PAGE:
European FTTH/B rollout up 6.8% – report

Created April 20, 2023
News and Business

According to the Market Panorama released by the FTTH Council Europe at the recent FTTH Conference, as of September 2022, FTTH/B coverage (i.e. premises passed) in the 27 EU countries (including the UK) was up 6.8% year-on-year, giving a total of 55.3% of premises passed. For the EU 39 countries (including UK) the figures were 5.3% and 62% respectively. Take-up for the EU 27 + UK over the same period however, was a mere 0.4% with a total of 52.8% subscribers as a percentage of homes passed. For the EU 39, including the UK was 1%, with a total of 49.5% subscribers as a % of homes passed.


The UK is leading the way in terms of homes passed which has accelerated extremely rapidly since the report’s data collection point of September 2022. Full fibre coverage had reached 42% of UK homes, or around 12.4 million, by September 2022, representing an increase of 4.3 million homes between 2021 and 2022. Italy and Germany have also increased the FTTH deployment since 2021, although VDSL technologies remain the most widespread to date.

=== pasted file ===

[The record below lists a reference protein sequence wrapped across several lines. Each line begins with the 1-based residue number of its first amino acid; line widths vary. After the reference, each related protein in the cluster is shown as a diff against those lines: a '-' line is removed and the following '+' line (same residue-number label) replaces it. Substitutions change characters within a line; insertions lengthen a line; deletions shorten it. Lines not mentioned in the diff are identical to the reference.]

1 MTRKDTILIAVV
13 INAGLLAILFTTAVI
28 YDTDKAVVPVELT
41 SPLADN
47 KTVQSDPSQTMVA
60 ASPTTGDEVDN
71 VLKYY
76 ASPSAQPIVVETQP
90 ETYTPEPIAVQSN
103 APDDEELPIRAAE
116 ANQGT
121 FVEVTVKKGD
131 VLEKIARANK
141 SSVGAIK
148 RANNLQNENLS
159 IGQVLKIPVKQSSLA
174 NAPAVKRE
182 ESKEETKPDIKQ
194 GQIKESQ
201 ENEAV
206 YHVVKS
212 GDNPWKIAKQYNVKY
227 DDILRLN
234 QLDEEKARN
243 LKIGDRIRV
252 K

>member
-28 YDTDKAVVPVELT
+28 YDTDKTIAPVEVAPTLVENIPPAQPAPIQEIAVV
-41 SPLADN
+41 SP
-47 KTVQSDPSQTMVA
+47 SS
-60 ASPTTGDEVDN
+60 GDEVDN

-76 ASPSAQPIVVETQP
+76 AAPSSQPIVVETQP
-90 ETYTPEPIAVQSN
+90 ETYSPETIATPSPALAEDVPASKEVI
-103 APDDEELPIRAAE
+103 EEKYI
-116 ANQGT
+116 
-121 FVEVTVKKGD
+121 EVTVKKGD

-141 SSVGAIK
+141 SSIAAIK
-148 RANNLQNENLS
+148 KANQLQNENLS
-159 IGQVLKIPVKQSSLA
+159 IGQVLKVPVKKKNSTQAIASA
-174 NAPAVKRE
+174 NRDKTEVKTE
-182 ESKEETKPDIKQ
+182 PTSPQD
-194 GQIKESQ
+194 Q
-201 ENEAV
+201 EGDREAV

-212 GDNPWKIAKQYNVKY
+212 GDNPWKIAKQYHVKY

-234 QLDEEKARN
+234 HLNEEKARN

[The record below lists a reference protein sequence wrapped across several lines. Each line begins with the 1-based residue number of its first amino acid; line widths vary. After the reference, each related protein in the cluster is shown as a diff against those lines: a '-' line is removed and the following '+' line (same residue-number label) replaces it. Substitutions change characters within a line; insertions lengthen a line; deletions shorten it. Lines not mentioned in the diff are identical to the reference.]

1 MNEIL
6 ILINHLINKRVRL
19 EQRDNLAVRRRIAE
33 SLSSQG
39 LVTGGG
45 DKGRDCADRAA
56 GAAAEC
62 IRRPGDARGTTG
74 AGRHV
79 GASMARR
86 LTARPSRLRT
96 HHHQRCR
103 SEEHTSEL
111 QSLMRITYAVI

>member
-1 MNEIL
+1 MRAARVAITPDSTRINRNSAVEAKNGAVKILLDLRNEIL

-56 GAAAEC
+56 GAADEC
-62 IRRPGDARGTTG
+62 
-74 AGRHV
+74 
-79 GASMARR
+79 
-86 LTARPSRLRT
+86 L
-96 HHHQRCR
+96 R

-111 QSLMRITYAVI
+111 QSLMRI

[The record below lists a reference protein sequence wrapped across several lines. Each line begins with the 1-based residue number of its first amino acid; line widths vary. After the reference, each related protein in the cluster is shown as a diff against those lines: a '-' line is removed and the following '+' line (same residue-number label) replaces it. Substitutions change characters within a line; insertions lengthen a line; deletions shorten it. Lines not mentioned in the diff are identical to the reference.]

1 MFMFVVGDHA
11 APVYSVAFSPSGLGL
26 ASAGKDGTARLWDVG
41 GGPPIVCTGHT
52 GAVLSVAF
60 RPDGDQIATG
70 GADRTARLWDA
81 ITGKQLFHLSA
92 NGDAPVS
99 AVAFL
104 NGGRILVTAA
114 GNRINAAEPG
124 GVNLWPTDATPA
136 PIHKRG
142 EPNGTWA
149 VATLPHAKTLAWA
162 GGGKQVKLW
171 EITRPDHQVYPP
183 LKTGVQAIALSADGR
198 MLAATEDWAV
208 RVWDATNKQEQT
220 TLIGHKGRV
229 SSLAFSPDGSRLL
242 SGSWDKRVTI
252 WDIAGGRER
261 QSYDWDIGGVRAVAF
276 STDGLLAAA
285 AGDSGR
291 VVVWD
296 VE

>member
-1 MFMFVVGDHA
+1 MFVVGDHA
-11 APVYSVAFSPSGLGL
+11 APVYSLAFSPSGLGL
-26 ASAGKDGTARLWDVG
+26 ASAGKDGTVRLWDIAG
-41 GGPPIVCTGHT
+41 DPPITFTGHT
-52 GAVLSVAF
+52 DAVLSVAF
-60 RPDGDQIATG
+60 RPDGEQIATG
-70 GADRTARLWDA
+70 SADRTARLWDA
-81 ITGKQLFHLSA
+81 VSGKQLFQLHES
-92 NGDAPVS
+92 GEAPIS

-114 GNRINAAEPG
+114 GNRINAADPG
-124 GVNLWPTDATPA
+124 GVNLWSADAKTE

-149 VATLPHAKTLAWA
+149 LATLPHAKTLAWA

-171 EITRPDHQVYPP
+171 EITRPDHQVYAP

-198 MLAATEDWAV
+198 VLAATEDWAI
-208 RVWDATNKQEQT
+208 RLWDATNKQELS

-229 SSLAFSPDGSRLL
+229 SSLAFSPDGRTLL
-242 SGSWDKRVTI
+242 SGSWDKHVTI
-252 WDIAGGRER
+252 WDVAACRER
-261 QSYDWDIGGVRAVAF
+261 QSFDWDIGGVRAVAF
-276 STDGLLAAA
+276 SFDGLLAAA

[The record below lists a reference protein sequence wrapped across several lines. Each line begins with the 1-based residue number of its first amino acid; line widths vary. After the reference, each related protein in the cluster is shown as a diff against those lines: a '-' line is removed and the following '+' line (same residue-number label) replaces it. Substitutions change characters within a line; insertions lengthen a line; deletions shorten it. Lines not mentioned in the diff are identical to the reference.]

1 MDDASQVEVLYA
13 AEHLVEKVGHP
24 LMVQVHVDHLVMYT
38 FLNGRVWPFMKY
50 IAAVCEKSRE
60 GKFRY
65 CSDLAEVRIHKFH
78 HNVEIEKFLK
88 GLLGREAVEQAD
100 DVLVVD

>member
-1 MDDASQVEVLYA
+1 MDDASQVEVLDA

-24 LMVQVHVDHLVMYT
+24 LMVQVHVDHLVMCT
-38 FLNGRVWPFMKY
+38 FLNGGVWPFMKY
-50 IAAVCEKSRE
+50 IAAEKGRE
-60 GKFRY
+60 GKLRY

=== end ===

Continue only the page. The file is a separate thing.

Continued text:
The report notes however, that there have also been significant regional actions this year which impact the accuracy of data from Ukraine and as a result, the FTTH Council have removed Russia and Belarus from individual mention in the report due to their actions and support of the invasion of Ukraine.

Regarding the specific case of Ukraine, FTTH/B coverage in the country is estimated to be around 67% of total homes in September 2022, but there is no current data on the level of damage caused by the war on FTTH networks in Ukraine and despite seeing reports of amazing efforts to maintain the network as much as possible, it is not yet known how fast these networks can be rebuilt.

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This article was written
by Peter Dykes

Peter Dykes is a independent telecoms and technology journalist who has over that last 30 years written for a wide range of B2B publications and companies. A former BT engineer, he specialises in networks and associated support systems. He is currently Editor of Optical Connections.